With this first sin, the long human history of sin and death was inaugurated. Lack of trust was at the root of the first sin of our first parents, and remains the root of all subsequent sin: “Man, tempted by the devil, let his trust in his creator die in his heart and, abusing his freedom, disobeyed God’s command. This is what man’s first sin consisted of. All subsequent sin would be disobedience toward God and lack of trust in his goodness.”7 Every transgression reveals a lack of trust, for every transgression is, in some way, a misguided attempt to procure for ourselves some good which we think would otherwise be withheld.

Yet God, who created humanity out of love and seeks only to share his own goodness with us, did not leave us in our woeful condition, but came to save us and regain our trust. But how can wounded humanity be healed? How can we be brought once again to trust in God, and acknowledge him as our beneficent creator? Pope Francis places such a great emphasis on faith in God’s love for us as fully revealed on the cross, I suggest, precisely because it is the answer to this pressing question.

Pope Francis’s encyclical, as the following quotation indicates, draws from the Gospel of John in its emphasis on the cross as proof of God’s love for us:

The clearest proof of the reliability of Christ’s love is to be found in his dying for our sake. If laying down one’s life for one’s friends is the greatest proof of love (cf. Jn 15:13), Jesus offered his own life for all, even for his enemies, to transform their hearts. This explains why the evangelists could see the hour of Christ’s crucifixion as the culmination of the gaze of faith; in that hour, the depth and breadth of God’s love shone forth. It was then that Saint John offered his solemn testimony, as together with the Mother of Jesus, he gazed upon the pierced one (cf. Jn 19:37): “He who saw this has borne witness, so that you also may believe. His testimony is true, and he knows that he tells the truth” (Jn 19:35).8

In what follows, taking Pope Francis’s lead, we will look at the theme of the cross as the proof of God’s love for us in the Gospel of John.9

The Gospel of John and the Need for the Manifestation of Love
Toward the end of his Gospel, John gives us his reason for writing: “Now Jesus did many other signs in the presence of the disciples, which are not written in this book, but these are written that you may believe that Jesus is the Messiah, the Son of God, and that believing you may have life in his name.”10 The proximate literary purpose of the Gospel is the writing of signs. But the signs are written for the sake of faith. This faith, in turn, leads to eternal life.

Yet, we must look more closely at what the signs that John writes about are meant to reveal. After his account of Jesus’ first sign, the miraculous transformation of water into wine at the wedding feast at Cana, John tells us: “This Jesus did as the beginning of his signs at Cana of Galilee, and revealed his glory; and his disciples believed in him.”11 The proper office of the signs about which John writes is to reveal Jesus’ glory. The revelation of this glory is what leads to faith. Yet, when reading John’s gospel, one sees that the preliminary miraculous signs are largely ineffective. Jesus performs many signs and wonders, but they do not lead to widespread belief. This is because many do not understand and respond to what the signs properly signify. As we shall see, it is the culminating sign of John’s Gospel—the supreme manifestation of God’s love through the cross—that makes the meaning of the preliminary signs clear.

In the preliminary signs, the majority of people see a man of great power who can lead Israel on a military campaign; or a man to be followed owing to his ability to give bread to the people; or even a man who will bring the wrath of the Roman authorities down on their heads.12 What they do not see is the glory that is proper to God—the glory of self-giving love. Because of this, even after Jesus had performed numerous signs, the people failed to grasp the true glory that the signs properly signified and, therefore, did not believe in him: “Though he had done so many signs before them, yet they did not believe in him.”13 The signs that Jesus performed did not effectively reveal his true glory to the people as a whole: they did not reveal the glory that is proper to Christ and leads to faith and life in his name. The preliminary signs were sufficient for the people to realize that there was something intriguing about Jesus. Anyone could see and recognize that he had power, whether they wanted to acknowledge it or not; yet, they did not see Jesus’ true glory, which leads to life-giving faith.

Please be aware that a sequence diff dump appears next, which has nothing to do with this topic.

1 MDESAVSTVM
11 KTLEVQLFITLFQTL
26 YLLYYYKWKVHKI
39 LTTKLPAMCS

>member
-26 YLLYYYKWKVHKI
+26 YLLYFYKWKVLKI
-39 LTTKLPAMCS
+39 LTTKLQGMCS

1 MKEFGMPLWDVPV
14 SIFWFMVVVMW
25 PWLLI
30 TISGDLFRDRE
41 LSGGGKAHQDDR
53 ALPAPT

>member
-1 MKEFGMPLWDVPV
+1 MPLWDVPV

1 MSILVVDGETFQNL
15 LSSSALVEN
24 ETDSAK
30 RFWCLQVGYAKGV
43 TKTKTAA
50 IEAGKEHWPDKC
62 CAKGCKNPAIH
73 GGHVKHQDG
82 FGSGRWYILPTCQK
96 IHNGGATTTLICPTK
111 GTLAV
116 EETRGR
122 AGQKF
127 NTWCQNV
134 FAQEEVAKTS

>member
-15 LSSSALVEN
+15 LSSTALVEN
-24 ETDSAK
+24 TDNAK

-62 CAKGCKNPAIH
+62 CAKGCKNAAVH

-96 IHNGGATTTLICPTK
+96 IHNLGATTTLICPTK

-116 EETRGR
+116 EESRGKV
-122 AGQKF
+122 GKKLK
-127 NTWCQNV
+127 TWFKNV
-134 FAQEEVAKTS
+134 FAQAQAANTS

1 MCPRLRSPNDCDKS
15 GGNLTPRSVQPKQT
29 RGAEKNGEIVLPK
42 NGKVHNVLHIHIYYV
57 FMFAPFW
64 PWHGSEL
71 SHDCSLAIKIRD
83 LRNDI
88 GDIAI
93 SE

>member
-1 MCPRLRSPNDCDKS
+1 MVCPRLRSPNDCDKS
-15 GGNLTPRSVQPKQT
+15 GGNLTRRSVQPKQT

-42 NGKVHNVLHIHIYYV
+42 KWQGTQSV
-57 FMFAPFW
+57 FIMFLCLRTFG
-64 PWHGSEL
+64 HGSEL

We will look at two examples of this, where the signs that Jesus performed allowed the people to perceive in some way that he was mighty and glorious, but also where the glory they perceived was not the glory of love that leads to true faith and everlasting life. John recounts the way the people reacted to the sign of the feeding of the five thousand in the following way:

Perceiving then that they were about to come and take him by force to make him king, Jesus withdrew again to the mountain by himself … When they found him on the other side of the sea, they said to him, “Rabbi, when did you come here?” Jesus answered them, “Amen, Amen, I say to you, you seek me, not because you saw signs, but because you ate your full from the loaves. Do not work for the food which perishes, but for the food which remains to eternal life.”14

The people perceived Jesus’ power in the miraculous feeding of the five thousand. They even, in some sense, saw his glorious power. Yet they failed to see that the sign was ultimately an anticipation of Jesus’ sacrificial gift of self when he obediently offered his life for us on the cross. This same sacrifice is made present and communicated to us in the Eucharistic Bread of Life, which the miracle of the multiplication of the loaves anticipates. Yet, the only glory that the people saw in this sign was the glory of an earthly king who could feed the people. The preliminary signs are understandable only when viewed with the interpretive key of the sign—the manifestation of the glory of Jesus’s love for us shown on the cross.

Even those who were bitterly opposed to Jesus saw his great power revealed in his signs. John recounts the reaction of the chief priests and Pharisees as they held a council following Jesus’ raising of Lazarus.

So the chief priests and Pharisees gathered the council, and said, “What are we to do? For this man performs many signs. If we let him go on thus, everyone will believe in him, and the Romans will come and take from us both our holy place and our nation.”… So from that day, they took council how to put him to death.15